Burdock (Arctium lappa L.) and American skullcap (Scutellaria lateriflora L.) are medicinal plants that are highly rich in phytochemicals which contribute towards their therapeutic values. They also possess culinary values as herbal tea. The roots of Burdock are consumed as salad in Europe and Asian continents which are the regions of its origin. Currently, the plant materials of these plants are imported for their medicinal purposes by herbal practitioners and pharmaceutical industries in different countries of the world, including South Africa. However, the cultivation of these plants is lacking in South Africa and Africa as a whole. To achieve consistent supply of quality products and eliminate batch-to-batch variability of plant materials to meet up with the demand. A preliminary study on yield and phytochemical constituents of Arctium lappa L. as influenced by potassium and phosphorous fertilizer application and two different factorial experiments were conducted for Burdock on Takinogawa long cultivar with eight treatments (T1=N423P210K315, T2=N423P280k315, T3=N635P210K315, T4=N635P280K315, T5=N846P210K315, T6=N846P280K315, T7=N1058P210K315 and T8=N1058P280K315 Kg/ha) and five collection times laid out in a completely randomized design, replicated five times under 40% shade net in pot and field experiments. Fertilizer treatments were split into two equal doses at seedling stage and four weeks after transplanting. Data on morphological characteristics and yield were collected and analysed using SAS software. There was a significant (P<0.05) difference across fertilizer treatments on morphological characteristics and time of collection for both pot and field experiments. Significant differences (P<0.05) were also recorded on the yield parameters investigated. Treatment (N635P210 K315 Kg/ha) significantly outperformed the other treatments in the pot experiment. While for the field experiment, treatment (N846P280K315Kg/ha) significantly outperformed the other treatments. Furthermore, phytochemical constituents, antioxidant and anti-inflammatory activities of aqueous and methanol leaf and root extracts of burdock as influenced by fertilizer treatments were assessed. Result of phytochemical screening were fairly rich indicating a positive test for phenols, flavonoids, tannins, saponins and glycosides. Significant differences (p<0.05) were observed on total phenolic content (TPC), total flavonoids content (TFC) and condense tannins (PAC) on both aqueous and methanol leaf and root extracts in both pot and field studies. The nutritional constituents of the burdock root and leaf samples in both pot and field experiments were significant (P<0.05) except for root lipid content for pot experiment and leaf ash content for field experiment which were not significant (P>0.05). For antioxidant activities, 2,2-diphyl-1-picrythydraxyl, Nitric oxide and hydrogen peroxide were significant (p<0.05) for aqueous and methanol leaf and root extracts for pot and field experiments among treatment combinations. Overall, scavenging activity for treatment combinations with a lower level of phosphorous (P210 Kg/ha) recorded a lower IC50 values compared to those with higher level of phosphorous (P280 Kg/ha). Furthermore, anti-inflammatory activity for aqueous and methanol dried root and leaf extracts for pot and field experiments demonstrated significant differences (p<0.05) among treatment combinations. GC-MS analysis of essential oil for burdock root validated a variation in chemical composition among the different treatment combinations. Interestingly, the greatest variation was demonstrated by T7 with a total of 20 compounds identified; followed by T3 with 19 compounds, T4, T5, T6 and T8 with 14compounds while T1 and T2 had 13 compounds. Similarly, a factorial pot experiment was conducted for S. lateriflora  with the same procedure and application, but with different treatments (T1=N350P213K213, T2=N350P320K213, T3=N525P213K213, T4=N525P320K213, T5=N700P213K213, T6=N700P320K213, T7=N800P213K213 and T8=N800P230K213 Kg/ha). Fertilizer treatments and time of collection had a significant (p<0.05) effect on the vegetative growth parameters investigated. Significant (p<0.05) effect was also recorded on biomass yield and total flavonoid contents across the different phenological stages. Fertilizer range (N525-N700 with P213-P320 and K213Kg/ha) had the highest influence on growth and yield attributes. Furthermore, phytochemical constituents, antioxidant, and anti-inflammatory activities of aqueous and methanol leaf extracts of American skullcap as influenced by fertilizer treatments were assessed. The results of phytochemical screening were quite rich at a varying degree, demonstrating the presence of flavonoids, tannins, saponins, phenols, alkaloids, terpenoids and steroids. The highest concentration of total phenolic content was recorded at the post flowering stage (41.65%) followed by the pre-flowering stage (33.83%) and the least at flowering stage (24.52%). Also, total flavonoid content recorded the highest concentration at post flowering stage (38.2%), followed by pre-flowering stage (34.2%) and the least at flowering stage (27.6%). However, for condense tannins, the highest concentration was recorded at the pre-flowering stage (38.5%) followed by the post flowering stage (31.2%) and the least at the flowering stage (30.3%). Also, the nutritional constituents of the leaves were significant (P<0.05). The antioxidant and anti-inflammatory activities exhibited in aqueous, and methanol dried leaf extracts had significant (p<0.05) scavenging and anti-inflammatory activities demonstrated by the IC50 values. T5 had the lowest IC50 values for all the antioxidant assays. However, T4 recorded the most ideal anti-inflammatory activity with IC50 value (352.8 μg/ml) for aqueous extract and T7 (834.1 μg/ml) for methanol extract. Overall, treatments with lower supplementary phosphorous (P1=213kg/ha) recorded a higher concentration of total phenolic, flavonoids and condense tannins, ash, and lipid contents than those with higher supplementary phosphorous (P2=320kg/ha). For carbohydrate content, treatments with high supplementary phosphorus had a higher yield response than those with lower supplementary phosphorous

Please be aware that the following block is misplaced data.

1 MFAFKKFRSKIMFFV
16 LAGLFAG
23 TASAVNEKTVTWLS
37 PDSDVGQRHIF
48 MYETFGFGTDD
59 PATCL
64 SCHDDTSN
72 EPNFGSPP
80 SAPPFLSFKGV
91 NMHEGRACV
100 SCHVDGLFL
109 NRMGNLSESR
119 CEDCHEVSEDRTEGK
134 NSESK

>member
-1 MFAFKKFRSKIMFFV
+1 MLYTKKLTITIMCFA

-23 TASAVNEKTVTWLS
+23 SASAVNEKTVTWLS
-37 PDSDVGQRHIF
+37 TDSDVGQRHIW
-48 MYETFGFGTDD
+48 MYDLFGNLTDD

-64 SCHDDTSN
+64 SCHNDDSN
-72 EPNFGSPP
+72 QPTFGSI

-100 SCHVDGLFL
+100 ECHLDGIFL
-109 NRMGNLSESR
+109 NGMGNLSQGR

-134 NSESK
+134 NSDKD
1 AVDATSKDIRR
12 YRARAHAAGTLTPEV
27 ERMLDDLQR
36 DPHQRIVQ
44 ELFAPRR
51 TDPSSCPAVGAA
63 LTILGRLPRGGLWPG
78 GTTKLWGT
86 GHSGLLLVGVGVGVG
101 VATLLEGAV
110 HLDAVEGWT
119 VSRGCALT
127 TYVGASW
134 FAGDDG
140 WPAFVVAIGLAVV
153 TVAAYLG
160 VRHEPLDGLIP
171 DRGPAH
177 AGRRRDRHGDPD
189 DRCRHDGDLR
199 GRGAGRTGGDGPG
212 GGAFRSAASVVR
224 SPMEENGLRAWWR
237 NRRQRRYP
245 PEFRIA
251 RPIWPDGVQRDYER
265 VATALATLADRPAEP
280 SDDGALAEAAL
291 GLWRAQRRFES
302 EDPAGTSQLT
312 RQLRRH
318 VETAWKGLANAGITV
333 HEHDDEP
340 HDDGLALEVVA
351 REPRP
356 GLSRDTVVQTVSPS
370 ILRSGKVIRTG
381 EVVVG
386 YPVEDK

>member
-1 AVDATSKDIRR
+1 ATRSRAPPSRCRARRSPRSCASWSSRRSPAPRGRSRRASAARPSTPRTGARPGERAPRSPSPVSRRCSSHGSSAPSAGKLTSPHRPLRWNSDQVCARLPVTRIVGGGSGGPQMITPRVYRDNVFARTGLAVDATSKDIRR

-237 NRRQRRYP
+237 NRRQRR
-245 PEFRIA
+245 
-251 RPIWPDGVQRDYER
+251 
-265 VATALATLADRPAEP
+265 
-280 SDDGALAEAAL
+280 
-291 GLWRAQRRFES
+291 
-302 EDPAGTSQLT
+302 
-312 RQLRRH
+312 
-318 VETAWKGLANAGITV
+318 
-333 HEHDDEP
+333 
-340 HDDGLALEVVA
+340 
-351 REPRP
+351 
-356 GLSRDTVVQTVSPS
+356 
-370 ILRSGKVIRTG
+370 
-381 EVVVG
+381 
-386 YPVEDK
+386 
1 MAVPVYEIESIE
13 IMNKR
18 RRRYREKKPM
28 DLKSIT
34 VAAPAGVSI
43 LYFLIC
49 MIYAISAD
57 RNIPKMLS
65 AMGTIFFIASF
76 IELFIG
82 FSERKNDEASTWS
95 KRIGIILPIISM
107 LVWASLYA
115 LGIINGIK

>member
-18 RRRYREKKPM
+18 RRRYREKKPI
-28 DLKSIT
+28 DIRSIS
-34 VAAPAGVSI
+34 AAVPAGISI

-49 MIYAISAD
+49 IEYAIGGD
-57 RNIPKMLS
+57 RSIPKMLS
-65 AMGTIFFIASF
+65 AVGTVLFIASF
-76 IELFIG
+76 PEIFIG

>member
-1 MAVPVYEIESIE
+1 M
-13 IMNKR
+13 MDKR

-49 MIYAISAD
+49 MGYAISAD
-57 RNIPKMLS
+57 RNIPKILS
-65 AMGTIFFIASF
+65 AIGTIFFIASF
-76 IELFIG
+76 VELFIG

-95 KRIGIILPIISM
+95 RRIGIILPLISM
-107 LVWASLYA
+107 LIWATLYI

Is this dataset for graduation purposes?